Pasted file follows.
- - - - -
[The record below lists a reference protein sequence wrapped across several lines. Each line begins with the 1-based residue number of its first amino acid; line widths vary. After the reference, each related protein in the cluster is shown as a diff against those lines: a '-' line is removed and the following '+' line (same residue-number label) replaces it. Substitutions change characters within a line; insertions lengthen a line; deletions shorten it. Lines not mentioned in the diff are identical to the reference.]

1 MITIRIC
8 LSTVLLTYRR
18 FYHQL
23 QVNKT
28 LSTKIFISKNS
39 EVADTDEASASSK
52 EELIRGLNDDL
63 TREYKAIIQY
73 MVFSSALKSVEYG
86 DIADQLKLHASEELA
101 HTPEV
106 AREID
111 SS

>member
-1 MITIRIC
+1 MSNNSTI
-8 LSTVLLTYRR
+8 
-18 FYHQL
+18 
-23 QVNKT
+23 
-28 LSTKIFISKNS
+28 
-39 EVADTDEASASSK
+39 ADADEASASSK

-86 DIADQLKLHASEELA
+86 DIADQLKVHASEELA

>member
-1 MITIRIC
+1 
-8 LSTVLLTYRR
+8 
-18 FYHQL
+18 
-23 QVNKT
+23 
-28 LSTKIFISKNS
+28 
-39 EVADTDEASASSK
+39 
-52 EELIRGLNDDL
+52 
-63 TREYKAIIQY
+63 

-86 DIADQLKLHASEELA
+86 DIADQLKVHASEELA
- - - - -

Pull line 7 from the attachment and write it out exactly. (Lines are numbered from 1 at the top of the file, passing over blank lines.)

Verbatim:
39 EVADTDEASASSK